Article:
September 9, 2012

llgo update, milestone

In between gallivanting in Sydney, working, and organising to have a new house built, I’ve squeezed in a little bit of work on llgo. If you’ve been following along on Github, you’ll have seen that things have progressed a bit since last time I wrote.

Aside from a slew of bug fixes and trivialities, llgo now implements:

  • Slice operations (make, append, slice expressions). I’ve only implemented single-element appends so far, i.e. No append(s, a, b, c, …) or (s, abc…) yet.
  • Named results in functions.
  • Maps - creation, indexing, assignment, and deletion. The underlying implementation is just a dumb linked-list at this point in time. I’ll implement it as a hash map in the future, when there aren’t more important things to implement.
  • Range statements for arrays, slices and maps. I haven’t done strings yet, simply because it requires a bit more thought into iterating through strings runes-at-a-time. I don’t expect it’ll be too much work.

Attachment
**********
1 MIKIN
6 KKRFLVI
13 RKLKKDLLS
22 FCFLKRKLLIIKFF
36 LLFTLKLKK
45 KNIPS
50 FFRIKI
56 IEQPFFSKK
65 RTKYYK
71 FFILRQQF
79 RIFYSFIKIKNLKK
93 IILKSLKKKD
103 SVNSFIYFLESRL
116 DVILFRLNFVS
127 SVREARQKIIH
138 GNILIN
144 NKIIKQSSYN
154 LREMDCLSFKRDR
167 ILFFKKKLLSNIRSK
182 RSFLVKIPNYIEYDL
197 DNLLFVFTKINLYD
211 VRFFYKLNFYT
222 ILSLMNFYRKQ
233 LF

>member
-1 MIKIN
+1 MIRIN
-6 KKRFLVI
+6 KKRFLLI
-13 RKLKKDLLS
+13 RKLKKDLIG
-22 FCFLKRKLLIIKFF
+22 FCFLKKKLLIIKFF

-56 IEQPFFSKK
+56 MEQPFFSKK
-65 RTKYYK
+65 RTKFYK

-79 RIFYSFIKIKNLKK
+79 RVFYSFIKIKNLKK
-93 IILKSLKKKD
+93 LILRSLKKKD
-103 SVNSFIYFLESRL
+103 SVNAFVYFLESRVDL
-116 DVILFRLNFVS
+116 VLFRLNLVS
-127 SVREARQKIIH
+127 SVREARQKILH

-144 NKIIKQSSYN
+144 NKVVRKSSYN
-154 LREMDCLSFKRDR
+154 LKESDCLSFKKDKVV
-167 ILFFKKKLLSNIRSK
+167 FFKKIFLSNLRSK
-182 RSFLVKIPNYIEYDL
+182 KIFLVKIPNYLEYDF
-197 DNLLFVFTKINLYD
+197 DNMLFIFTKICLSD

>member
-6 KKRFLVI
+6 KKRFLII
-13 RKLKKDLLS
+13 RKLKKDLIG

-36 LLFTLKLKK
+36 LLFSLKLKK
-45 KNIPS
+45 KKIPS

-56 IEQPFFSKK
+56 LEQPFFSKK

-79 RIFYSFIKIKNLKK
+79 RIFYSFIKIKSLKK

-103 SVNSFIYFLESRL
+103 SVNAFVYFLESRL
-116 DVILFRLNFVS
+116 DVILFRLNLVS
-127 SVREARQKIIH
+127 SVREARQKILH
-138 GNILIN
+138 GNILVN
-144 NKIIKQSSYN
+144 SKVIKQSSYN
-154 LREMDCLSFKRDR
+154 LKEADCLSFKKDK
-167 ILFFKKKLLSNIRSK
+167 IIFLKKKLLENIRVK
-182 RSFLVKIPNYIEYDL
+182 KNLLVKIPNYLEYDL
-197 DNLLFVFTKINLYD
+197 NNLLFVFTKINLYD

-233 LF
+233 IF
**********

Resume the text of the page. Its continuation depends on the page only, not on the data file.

• Branch statements, except for goto. You can now break, continue, and fallthrough.
  • String indexing, and slicing.
  • Function literals. Once upon a time these were working, but they haven’t been for a while. Now they are again. Note that this does not include support for closures at this stage, so usefulness is pretty limited.

Early on in the development of llgo, I decided that rather than implementing the compiler by going through the specification one item at a time, I’d drive the development by attempting to compile a real program. For this, I chose maketables, a program from the unicode standard library package. As of today, llgo can successfully compile the program. That is, it compiles that specific file, maketables.go. It doesn’t yet compile all of its dependencies, and it certainly doesn’t link or produce a usable program.

So now I’ll be working towards getting all of the dependencies compiling, then linking. In the interest of seeing usable progress, I think I might now take a bottom-up approach and start focusing on the core libraries, like runtime and syscall. I’ll report back when I have something interesting to say.